smoking, no dresses or ties, no cocktails -- mostly wine and some beer
-- no soft chamber music, no candles because the house is flooded with
Henry has pulled me aside and is continuing to batter me with details
of Operation Fizzle. These people we're dining with are all a part of
it, he tells me. It's something they're creating and discovering
together. The dinner party is an example of it.
"Sometimes we get together just to discuss a single topic," he informs
me. "Have you ever done that? It usually has to do with social
responsibility. Sometimes we discuss a book. There are a lot of us, not
just what you see here. It's really gaining momentum. We're creating a
whole new paradigm."
Okay, too much.
"I have no idea what you're talking about with this new paradigm stuff,
Henry," I tell him. "The paradigm I see here is denial and petty
self-interest, just like anywhere else. You might spin it differently,
but it's the same life-structure that practically everyone is living
in. Is there something I'm not seeing? It looks like you're all half a
block off Main Street living perfectly ordinary, self-gratifying lives
and going to a lot of trouble to pretend you're not. How is this
different from what anyone else is doing?"
Henry is unflappable. "Do you think we should consider a less
self-centered approach?" he asks, rubbing his chin with a judicious
air. "That's something I've been wondering about. We participate in
quite a few charitable projects. I think we're all volunteers in
various organizations. We all recycle, of coruse, and we're very
conscientious about the environment. I guess we could be more giving,
if you think..."
"I don't think anything, Henry," I interrupt. "You're the one talking
about a new paradigm. I'm just saying I don't see it."
On the one hand, these people, Henry and his friends, are clearly very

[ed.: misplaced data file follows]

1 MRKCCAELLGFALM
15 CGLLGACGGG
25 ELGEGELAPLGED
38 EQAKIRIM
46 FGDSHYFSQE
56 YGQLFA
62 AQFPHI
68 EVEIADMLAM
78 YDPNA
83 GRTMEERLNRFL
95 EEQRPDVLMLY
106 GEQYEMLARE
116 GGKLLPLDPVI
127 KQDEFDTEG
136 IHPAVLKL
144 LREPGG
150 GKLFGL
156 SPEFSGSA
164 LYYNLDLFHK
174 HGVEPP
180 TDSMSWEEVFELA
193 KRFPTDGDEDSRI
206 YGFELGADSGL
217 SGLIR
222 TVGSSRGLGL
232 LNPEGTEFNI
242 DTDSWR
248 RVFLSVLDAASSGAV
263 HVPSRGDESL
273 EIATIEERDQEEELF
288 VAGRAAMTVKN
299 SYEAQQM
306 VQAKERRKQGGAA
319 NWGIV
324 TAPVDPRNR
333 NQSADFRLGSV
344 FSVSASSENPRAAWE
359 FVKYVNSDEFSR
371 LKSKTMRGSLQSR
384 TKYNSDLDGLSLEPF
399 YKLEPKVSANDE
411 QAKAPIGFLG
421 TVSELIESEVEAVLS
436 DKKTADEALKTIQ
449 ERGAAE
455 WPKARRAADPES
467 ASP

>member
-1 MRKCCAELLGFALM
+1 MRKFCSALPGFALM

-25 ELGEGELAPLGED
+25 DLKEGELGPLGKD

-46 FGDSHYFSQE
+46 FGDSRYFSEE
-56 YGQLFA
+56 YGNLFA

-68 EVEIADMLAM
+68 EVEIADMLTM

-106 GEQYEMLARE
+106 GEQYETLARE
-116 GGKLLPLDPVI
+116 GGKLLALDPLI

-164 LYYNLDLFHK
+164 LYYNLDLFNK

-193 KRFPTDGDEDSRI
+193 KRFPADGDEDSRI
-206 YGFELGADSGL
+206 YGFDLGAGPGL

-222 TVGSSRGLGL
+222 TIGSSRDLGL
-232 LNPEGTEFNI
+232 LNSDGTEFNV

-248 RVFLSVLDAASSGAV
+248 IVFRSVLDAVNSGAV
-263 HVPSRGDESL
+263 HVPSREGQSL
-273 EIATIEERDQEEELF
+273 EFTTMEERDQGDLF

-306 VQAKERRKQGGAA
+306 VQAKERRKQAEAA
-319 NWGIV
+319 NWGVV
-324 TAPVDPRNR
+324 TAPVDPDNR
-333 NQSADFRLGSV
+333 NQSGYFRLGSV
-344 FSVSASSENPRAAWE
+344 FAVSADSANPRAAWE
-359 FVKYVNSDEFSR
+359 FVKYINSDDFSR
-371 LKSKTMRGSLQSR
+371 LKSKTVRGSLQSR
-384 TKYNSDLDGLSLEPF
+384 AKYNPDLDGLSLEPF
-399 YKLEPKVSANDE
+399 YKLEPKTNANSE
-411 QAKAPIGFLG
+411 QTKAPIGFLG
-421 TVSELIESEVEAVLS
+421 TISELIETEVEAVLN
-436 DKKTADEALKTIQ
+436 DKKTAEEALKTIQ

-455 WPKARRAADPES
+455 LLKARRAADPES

pleasant, very successful Americans living the American dream of
freedom and abundance. On the other hand, I can't help but see them all
as self-centered, self-important, self-righteous assholes; in other
words, youngsters. But they're not, not really, or, at least, not
particularly. No more or less than anyone else at any other dinner
party, certainly not those of my early years. It's just another sign
taht my good humor is wearing thin. How do mature, intelligent people
manage to go through their lives in a state of such diminished
capacity? And what do I care if they do?
In reality, there's only one thing going on. There's only one game
being played in life, and these people have arrayed their mental and
emotional forces expertly so as to convince themselves that they're on
the field in the thick of it while actually standing in line at the
snackbar. The American dream of freedom and abundance is just a child's
rendering of true freedom and abundance, and serves only to convince
people who haven't gone anywhere that they've already arrived.
To the awakened mind, the unawakened can be a source of frequent
dismay. The distance between awake and asleep is so infinitesimal that
it'shard to remember they're a universe apart. Zen parables about
instant enlightenment seem suddenly probable, as if just the right
event -- the whack of a stick, a poignant non sequitur, an overturned
bowl -- could suddenly snap someone into full awareness. The unawakened
mind sees an enourmous barrier -- the proverbial gate -- between itself
and the awakened mind.
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|Dr. Robert Puff||